|Publication number||US5941712 A|
|Application number||US 08/959,010|
|Publication date||Aug 24, 1999|
|Filing date||Oct 28, 1997|
|Priority date||Oct 28, 1997|
|Publication number||08959010, 959010, US 5941712 A, US 5941712A, US-A-5941712, US5941712 A, US5941712A|
|Inventors||Laura Janene Smith|
|Original Assignee||Smith; Laura Janene|
|Export Citation||BiBTeX, EndNote, RefMan|
|Patent Citations (12), Non-Patent Citations (4), Referenced by (24), Classifications (12), Legal Events (5)|
|External Links: USPTO, USPTO Assignment, Espacenet|
1. Field of the Invention
This invention relates generally to educational and entertainment materials, and more specifically to an improved educational kit providing replicas of dinosaur skeletons and paleontology tools for use by children to mimic paleontological activities.
2. Description of the Prior Art
Known educational materials used to teach children about the science of paleontology typically include books, movies, and related audiovisual works. However, no known educational materials provide children with hands-on experiences in the types of activities and equipment that might be used in the actual exploration for and excavation of dinosaur skeletons by paleontologists in the field.
The educational kit of this invention provides one or more replicas of dinosaur skeletons (typically significantly reduced in size), in combination with one or more replicas of paleontology tools (again typically significantly reduced in size) such as those that might be used in the actual exploration for and excavation of dinosaur skeletons by paleontologists in the field. The dinosaur skeletons, tools, and associated materials may be organized and housed in a variety of ways, including but not limited to being carried in a bucket or pail (where the tools may be hung on the inside of the pail in compartmentalized casings); in a bag or backpack (where the tools may be carried in separate pockets or sleeves), or in any other manner.
FIG. 1 illustrates a bucket-type container that may be used with the educational kit of this invention;
FIG. 2 illustrates examples of some of the paleontological tool replicas that may be used with this invention;
FIG. 3 illustrates a backpack-type container that may be used with this invention;
FIG. 4 illustrates a possible arrangement of tool replicas and associated materials within a backpack-type container;
FIG. 5 illustrates a Tyrannosaurus Rex skeleton replica of the type that might be used in this invention;
FIG. 5A illustrates a first collapsible ball/socket type of fastener for releasable connection of the dinosaur bone replicas of this invention; and
FIG. 5B illustrates an alternate tab/expanding socket type of fastener for releasable connection of the dinosaur bone replicas.
FIG. 1 illustrates a bucket-type container 10 that may be used with the educational kit of this invention. The dimensions of the bucket or pail may be ten inches diameter at the top and seven inches at the bottom, with a circumference of twenty-six inches, and a height of nine inches. The sieve lid 12 snaps on top of the pail. The handle 14 of the pail snaps off so that additional items contained in a plastic netted bag with a drawstring can slip on the handle. There may be one or more ten inch plastic marker flags 16 with rounded balls at the top for safety.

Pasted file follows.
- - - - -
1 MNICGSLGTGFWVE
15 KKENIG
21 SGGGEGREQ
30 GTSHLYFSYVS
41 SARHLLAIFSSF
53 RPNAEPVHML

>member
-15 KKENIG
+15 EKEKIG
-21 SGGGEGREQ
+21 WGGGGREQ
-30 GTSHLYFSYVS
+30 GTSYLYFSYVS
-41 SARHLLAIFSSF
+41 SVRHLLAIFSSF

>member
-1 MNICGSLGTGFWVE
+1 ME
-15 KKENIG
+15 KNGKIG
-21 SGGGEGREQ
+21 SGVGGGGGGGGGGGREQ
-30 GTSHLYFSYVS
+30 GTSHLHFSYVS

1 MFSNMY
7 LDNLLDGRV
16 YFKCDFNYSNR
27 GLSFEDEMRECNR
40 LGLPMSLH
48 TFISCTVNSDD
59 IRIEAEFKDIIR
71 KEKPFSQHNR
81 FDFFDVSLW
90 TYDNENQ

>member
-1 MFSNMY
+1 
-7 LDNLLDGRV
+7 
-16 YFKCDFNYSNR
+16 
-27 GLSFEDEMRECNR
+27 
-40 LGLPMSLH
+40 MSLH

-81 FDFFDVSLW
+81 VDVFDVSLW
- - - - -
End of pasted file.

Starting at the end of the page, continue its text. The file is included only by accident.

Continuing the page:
FIG. 2 illustrates examples of some of the paleontological tool replicas that may be used with this invention. The tool replicas may vary in size from six to ten and one-half inches. The paleontology tools may include the following:
A small lightweight spade 20 for digging out loose material.
A geological hammer 21, with one square end and a pick end or chisel at the other. It may include a long loop of cord with a knot. The loop is threaded through a hole 21a in the end of the handle, so that it can be wound double around your chest and shoulder for carrying, and looped singly while working, to prevent dropping and losing the hammer.
A lump or club hammer 22. This may be useful for hitting chisels, but this is usually too heavy to carry long distances. Other possibilities are a small chipping hammer or a large rock hammer.
A stonemason's chisel 23, or a variety of such chisels of assorted blade widths from 1/4-2 in. (0.5-5 cm), for working around a fossil.
One or more brushes 24a, 24b, or an old toothbrush or shaving brush, for removing loose rock.
A strainer 25 for removing small fossils from friable sand or clay, or for washing a specimen in a stream or lake.
Other tools (not illustrated) which may be used include but are not limited to:
A rock saw.
A small trowel or an old knife to scrape away soft rock.
A magnifying glass.
Note paper (e.g., 4×6 pads).
Letters for names.
Information card with picture of dinosaur.
A book about Paleontology.
FIG. 3 illustrates a backpack-type container 30 that may be used with this invention. The backpack should be made of vinyl or other washable material. It can accommodate the tools, dinosaur skeleton(s), and an eight inch sieve if it has the appropriate dimensions of height--twelve or thirteen inches with flap down, and the circumference may be twenty five inches at the base. A laminated card giving a description and history of the items and a description of the science may be included. Other items could include a beverage container, hat or visor, T-shirt and lunch box.